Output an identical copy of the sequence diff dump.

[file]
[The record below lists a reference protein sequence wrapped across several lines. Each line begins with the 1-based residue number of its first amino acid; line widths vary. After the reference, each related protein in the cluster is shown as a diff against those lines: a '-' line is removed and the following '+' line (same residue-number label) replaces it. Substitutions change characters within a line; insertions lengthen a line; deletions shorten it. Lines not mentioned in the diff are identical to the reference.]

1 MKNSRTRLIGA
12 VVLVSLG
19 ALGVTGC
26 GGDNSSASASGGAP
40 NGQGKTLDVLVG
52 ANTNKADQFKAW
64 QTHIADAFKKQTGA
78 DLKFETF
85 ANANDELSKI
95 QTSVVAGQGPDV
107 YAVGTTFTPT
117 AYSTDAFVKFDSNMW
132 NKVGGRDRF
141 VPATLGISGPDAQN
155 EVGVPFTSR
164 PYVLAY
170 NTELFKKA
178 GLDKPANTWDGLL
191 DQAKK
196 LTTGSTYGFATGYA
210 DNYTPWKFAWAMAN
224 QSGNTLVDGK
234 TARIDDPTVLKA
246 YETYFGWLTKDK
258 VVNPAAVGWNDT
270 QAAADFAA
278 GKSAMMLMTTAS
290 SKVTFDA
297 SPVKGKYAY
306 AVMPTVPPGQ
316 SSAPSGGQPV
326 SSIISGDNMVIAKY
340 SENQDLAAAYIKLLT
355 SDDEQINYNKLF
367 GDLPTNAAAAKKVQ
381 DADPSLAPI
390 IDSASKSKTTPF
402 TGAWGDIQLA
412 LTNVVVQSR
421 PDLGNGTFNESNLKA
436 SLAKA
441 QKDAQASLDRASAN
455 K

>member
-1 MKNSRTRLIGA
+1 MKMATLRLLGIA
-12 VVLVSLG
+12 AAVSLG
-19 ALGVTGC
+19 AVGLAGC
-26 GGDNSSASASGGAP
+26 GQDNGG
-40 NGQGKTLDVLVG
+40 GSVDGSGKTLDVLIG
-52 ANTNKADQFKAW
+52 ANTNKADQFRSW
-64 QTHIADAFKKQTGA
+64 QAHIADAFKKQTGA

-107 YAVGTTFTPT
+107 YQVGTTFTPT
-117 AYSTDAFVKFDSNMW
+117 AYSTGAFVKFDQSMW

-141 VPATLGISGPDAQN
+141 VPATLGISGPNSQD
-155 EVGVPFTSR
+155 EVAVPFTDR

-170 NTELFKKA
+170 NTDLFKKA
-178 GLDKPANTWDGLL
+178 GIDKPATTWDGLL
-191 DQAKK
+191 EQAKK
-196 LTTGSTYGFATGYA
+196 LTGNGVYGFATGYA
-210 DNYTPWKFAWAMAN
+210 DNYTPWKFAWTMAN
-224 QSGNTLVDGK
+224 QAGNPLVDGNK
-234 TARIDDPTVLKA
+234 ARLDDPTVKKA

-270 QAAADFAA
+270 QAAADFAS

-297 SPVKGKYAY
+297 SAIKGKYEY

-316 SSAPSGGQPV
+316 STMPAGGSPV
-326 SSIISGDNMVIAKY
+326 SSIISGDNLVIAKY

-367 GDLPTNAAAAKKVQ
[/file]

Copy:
[The record below lists a reference protein sequence wrapped across several lines. Each line begins with the 1-based residue number of its first amino acid; line widths vary. After the reference, each related protein in the cluster is shown as a diff against those lines: a '-' line is removed and the following '+' line (same residue-number label) replaces it. Substitutions change characters within a line; insertions lengthen a line; deletions shorten it. Lines not mentioned in the diff are identical to the reference.]

1 MKNSRTRLIGA
12 VVLVSLG
19 ALGVTGC
26 GGDNSSASASGGAP
40 NGQGKTLDVLVG
52 ANTNKADQFKAW
64 QTHIADAFKKQTGA
78 DLKFETF
85 ANANDELSKI
95 QTSVVAGQGPDV
107 YAVGTTFTPT
117 AYSTDAFVKFDSNMW
132 NKVGGRDRF
141 VPATLGISGPDAQN
155 EVGVPFTSR
164 PYVLAY
170 NTELFKKA
178 GLDKPANTWDGLL
191 DQAKK
196 LTTGSTYGFATGYA
210 DNYTPWKFAWAMAN
224 QSGNTLVDGK
234 TARIDDPTVLKA
246 YETYFGWLTKDK
258 VVNPAAVGWNDT
270 QAAADFAA
278 GKSAMMLMTTAS
290 SKVTFDA
297 SPVKGKYAY
306 AVMPTVPPGQ
316 SSAPSGGQPV
326 SSIISGDNMVIAKY
340 SENQDLAAAYIKLLT
355 SDDEQINYNKLF
367 GDLPTNAAAAKKVQ
381 DADPSLAPI
390 IDSASKSKTTPF
402 TGAWGDIQLA
412 LTNVVVQSR
421 PDLGNGTFNESNLKA
436 SLAKA
441 QKDAQASLDRASAN
455 K

>member
-1 MKNSRTRLIGA
+1 MKMATLRLLGIA
-12 VVLVSLG
+12 AAVSLG
-19 ALGVTGC
+19 AVGLAGC
-26 GGDNSSASASGGAP
+26 GQDNGG
-40 NGQGKTLDVLVG
+40 GSVDGSGKTLDVLIG
-52 ANTNKADQFKAW
+52 ANTNKADQFRSW
-64 QTHIADAFKKQTGA
+64 QAHIADAFKKQTGA

-107 YAVGTTFTPT
+107 YQVGTTFTPT
-117 AYSTDAFVKFDSNMW
+117 AYSTGAFVKFDQSMW

-141 VPATLGISGPDAQN
+141 VPATLGISGPNSQD
-155 EVGVPFTSR
+155 EVAVPFTDR

-170 NTELFKKA
+170 NTDLFKKA
-178 GLDKPANTWDGLL
+178 GIDKPATTWDGLL
-191 DQAKK
+191 EQAKK
-196 LTTGSTYGFATGYA
+196 LTGNGVYGFATGYA
-210 DNYTPWKFAWAMAN
+210 DNYTPWKFAWTMAN
-224 QSGNTLVDGK
+224 QAGNPLVDGNK
-234 TARIDDPTVLKA
+234 ARLDDPTVKKA

-270 QAAADFAA
+270 QAAADFAS

-297 SPVKGKYAY
+297 SAIKGKYEY

-316 SSAPSGGQPV
+316 STMPAGGSPV
-326 SSIISGDNMVIAKY
+326 SSIISGDNLVIAKY

-367 GDLPTNAAAAKKVQ